ABSTRACT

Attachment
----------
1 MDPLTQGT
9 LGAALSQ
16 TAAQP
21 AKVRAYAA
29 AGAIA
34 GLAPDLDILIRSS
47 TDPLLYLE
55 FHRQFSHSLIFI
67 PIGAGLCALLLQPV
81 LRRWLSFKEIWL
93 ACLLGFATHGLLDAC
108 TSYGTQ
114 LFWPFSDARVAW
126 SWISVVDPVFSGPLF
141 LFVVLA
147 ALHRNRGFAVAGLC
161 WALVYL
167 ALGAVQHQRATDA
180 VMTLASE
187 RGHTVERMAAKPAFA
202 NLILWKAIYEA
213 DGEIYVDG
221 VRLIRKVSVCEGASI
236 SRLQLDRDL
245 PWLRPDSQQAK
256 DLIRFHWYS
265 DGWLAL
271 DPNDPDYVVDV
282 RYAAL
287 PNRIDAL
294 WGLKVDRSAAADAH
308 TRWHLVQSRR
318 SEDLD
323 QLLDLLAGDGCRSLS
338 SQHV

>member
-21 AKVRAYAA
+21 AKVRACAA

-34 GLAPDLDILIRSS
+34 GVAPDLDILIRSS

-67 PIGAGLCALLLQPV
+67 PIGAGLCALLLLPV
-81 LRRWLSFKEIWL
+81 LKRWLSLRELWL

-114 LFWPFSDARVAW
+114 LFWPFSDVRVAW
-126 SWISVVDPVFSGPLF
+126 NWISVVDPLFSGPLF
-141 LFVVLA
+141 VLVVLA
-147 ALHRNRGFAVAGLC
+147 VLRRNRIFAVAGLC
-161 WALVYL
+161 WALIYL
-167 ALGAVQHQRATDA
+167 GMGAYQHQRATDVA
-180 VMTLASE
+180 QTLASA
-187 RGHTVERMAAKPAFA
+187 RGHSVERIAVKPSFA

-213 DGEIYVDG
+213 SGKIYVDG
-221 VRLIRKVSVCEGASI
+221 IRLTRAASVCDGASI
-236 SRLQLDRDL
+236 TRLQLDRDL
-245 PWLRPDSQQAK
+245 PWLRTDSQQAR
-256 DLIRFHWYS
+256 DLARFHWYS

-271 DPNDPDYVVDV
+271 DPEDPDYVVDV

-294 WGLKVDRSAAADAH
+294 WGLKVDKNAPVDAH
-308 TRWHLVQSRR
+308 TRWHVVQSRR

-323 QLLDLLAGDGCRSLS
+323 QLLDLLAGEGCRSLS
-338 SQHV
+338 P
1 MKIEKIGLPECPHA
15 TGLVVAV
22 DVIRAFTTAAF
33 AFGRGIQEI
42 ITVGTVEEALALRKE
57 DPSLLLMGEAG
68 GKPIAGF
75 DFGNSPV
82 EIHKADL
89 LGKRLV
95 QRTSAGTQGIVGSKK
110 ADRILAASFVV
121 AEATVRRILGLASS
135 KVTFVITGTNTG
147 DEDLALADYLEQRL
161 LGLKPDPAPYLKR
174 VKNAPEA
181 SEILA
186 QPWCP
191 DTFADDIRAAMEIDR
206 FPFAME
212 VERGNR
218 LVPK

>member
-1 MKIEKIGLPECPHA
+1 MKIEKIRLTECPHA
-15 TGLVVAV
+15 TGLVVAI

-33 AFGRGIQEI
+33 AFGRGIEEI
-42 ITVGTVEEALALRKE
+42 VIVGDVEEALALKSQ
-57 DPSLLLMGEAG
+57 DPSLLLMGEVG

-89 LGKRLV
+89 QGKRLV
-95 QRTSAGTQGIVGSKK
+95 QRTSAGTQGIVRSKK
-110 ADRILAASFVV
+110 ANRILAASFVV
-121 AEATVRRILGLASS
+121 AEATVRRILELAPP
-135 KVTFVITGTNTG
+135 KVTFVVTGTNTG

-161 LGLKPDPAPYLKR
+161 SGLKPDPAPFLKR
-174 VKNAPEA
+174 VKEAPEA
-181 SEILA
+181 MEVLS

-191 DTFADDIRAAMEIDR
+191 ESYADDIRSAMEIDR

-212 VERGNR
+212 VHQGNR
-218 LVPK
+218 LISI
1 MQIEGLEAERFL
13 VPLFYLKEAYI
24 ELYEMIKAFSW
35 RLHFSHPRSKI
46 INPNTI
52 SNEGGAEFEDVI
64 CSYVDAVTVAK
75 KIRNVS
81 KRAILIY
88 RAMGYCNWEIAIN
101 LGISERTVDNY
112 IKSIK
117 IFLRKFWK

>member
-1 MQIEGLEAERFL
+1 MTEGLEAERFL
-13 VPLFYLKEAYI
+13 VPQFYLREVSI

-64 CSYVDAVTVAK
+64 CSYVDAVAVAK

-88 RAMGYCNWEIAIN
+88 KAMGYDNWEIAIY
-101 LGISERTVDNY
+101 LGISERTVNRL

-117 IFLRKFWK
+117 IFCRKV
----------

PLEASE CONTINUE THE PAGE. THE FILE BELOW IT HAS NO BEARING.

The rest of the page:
Evaluation is often described as an essential tool for achieving socioeconomic development, good governance, sustainability and equity. The value of evaluation itself is taken for granted. This introductory chapter emphasizes the need for a critical discussion – also about evaluation itself. Evaluation is a specific social practice which was constructed at a certain time and in a specific environment. The diffusion of evaluation has therefore also meant a diffusion of specific notions about politics, implementation, societal development, policy development, public administration and so on. The chapter examines these notions and raises questions about their future relevance. The chapter argues that the expansion of evaluation impacts what we see as valid arguments in discussing policy options, how decisions should be made, what we regard as evidence, how we define success and failures and a lot more. The practice of evaluation is therefore not only based on certain notions; it also has interactive societal effects and impacts how we conceive concepts and categories which form our understanding of society. The chapter further highlights the importance of the interplay between different stakeholders and interests involved in the evaluation enterprise – the power aspect of the evaluation enterprise and the role of the evaluation societies.